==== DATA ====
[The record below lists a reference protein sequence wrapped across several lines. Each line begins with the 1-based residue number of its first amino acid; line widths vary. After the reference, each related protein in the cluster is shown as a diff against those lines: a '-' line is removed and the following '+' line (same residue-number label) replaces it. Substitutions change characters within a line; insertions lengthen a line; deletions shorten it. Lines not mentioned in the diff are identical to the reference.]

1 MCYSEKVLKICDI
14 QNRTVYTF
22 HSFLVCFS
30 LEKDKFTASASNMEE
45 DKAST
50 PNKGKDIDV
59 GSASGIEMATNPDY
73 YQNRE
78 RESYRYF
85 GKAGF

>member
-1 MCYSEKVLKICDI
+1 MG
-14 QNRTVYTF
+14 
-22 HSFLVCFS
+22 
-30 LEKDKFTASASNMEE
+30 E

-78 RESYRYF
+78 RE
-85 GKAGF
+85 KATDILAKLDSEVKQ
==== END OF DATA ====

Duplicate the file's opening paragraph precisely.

[The record below lists a reference protein sequence wrapped across several lines. Each line begins with the 1-based residue number of its first amino acid; line widths vary. After the reference, each related protein in the cluster is shown as a diff against those lines: a '-' line is removed and the following '+' line (same residue-number label) replaces it. Substitutions change characters within a line; insertions lengthen a line; deletions shorten it. Lines not mentioned in the diff are identical to the reference.]